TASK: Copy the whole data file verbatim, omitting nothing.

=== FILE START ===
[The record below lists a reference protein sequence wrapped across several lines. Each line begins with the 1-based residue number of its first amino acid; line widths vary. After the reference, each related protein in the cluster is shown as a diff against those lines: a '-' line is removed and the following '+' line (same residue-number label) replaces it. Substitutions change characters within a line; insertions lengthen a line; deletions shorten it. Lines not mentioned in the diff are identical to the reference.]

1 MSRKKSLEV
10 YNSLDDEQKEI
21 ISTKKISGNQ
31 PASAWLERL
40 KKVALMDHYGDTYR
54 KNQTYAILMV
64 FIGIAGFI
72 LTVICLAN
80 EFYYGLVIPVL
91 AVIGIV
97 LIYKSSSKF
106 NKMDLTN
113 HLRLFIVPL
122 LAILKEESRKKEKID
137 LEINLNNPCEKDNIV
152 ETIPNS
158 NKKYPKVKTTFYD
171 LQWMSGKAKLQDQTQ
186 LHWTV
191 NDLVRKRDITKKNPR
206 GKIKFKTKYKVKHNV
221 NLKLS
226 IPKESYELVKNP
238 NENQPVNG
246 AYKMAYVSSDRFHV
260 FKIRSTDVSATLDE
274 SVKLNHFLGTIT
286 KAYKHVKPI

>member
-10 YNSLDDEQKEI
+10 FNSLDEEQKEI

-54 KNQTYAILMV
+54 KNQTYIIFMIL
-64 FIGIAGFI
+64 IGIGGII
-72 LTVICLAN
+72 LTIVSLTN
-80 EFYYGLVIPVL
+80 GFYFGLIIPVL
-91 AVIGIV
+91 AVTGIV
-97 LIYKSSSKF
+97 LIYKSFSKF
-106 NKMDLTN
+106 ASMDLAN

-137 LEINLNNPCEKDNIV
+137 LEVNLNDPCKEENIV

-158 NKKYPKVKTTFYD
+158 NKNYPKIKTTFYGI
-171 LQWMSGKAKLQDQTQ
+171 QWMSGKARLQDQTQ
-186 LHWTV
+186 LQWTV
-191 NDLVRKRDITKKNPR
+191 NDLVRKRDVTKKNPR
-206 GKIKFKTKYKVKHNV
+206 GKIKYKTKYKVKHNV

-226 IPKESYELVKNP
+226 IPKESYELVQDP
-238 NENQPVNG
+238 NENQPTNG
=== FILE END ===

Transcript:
[The record below lists a reference protein sequence wrapped across several lines. Each line begins with the 1-based residue number of its first amino acid; line widths vary. After the reference, each related protein in the cluster is shown as a diff against those lines: a '-' line is removed and the following '+' line (same residue-number label) replaces it. Substitutions change characters within a line; insertions lengthen a line; deletions shorten it. Lines not mentioned in the diff are identical to the reference.]

1 MSRKKSLEV
10 YNSLDDEQKEI
21 ISTKKISGNQ
31 PASAWLERL
40 KKVALMDHYGDTYR
54 KNQTYAILMV
64 FIGIAGFI
72 LTVICLAN
80 EFYYGLVIPVL
91 AVIGIV
97 LIYKSSSKF
106 NKMDLTN
113 HLRLFIVPL
122 LAILKEESRKKEKID
137 LEINLNNPCEKDNIV
152 ETIPNS
158 NKKYPKVKTTFYD
171 LQWMSGKAKLQDQTQ
186 LHWTV
191 NDLVRKRDITKKNPR
206 GKIKFKTKYKVKHNV
221 NLKLS
226 IPKESYELVKNP
238 NENQPVNG
246 AYKMAYVSSDRFHV
260 FKIRSTDVSATLDE
274 SVKLNHFLGTIT
286 KAYKHVKPI

>member
-10 YNSLDDEQKEI
+10 FNSLDEEQKEI

-54 KNQTYAILMV
+54 KNQTYIIFMIL
-64 FIGIAGFI
+64 IGIGGII
-72 LTVICLAN
+72 LTIVSLTN
-80 EFYYGLVIPVL
+80 GFYFGLIIPVL
-91 AVIGIV
+91 AVTGIV
-97 LIYKSSSKF
+97 LIYKSFSKF
-106 NKMDLTN
+106 ASMDLAN

-137 LEINLNNPCEKDNIV
+137 LEVNLNDPCKEENIV

-158 NKKYPKVKTTFYD
+158 NKNYPKIKTTFYGI
-171 LQWMSGKAKLQDQTQ
+171 QWMSGKARLQDQTQ
-186 LHWTV
+186 LQWTV
-191 NDLVRKRDITKKNPR
+191 NDLVRKRDVTKKNPR
-206 GKIKFKTKYKVKHNV
+206 GKIKYKTKYKVKHNV

-226 IPKESYELVKNP
+226 IPKESYELVQDP
-238 NENQPVNG
+238 NENQPTNG